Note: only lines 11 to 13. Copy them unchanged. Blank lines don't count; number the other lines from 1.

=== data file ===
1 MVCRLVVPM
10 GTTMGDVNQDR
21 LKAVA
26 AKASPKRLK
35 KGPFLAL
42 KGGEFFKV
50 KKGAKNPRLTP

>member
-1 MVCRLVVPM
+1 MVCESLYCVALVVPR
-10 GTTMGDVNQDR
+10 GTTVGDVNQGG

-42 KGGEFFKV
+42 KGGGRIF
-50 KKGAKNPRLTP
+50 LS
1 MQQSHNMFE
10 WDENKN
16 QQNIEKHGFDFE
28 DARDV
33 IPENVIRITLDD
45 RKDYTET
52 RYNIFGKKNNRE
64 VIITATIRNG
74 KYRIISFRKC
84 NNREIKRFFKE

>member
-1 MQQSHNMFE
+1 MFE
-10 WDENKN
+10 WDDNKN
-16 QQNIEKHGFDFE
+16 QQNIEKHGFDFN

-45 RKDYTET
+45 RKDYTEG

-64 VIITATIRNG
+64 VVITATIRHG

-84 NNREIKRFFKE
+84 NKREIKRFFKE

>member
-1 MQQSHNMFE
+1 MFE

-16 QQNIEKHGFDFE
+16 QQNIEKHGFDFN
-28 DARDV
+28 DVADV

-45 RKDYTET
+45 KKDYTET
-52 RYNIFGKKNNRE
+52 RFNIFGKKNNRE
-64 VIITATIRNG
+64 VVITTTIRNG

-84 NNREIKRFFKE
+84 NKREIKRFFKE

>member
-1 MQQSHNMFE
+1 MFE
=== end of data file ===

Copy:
-10 GTTMGDVNQDR
+10 GTTVGDVNQGG

-42 KGGEFFKV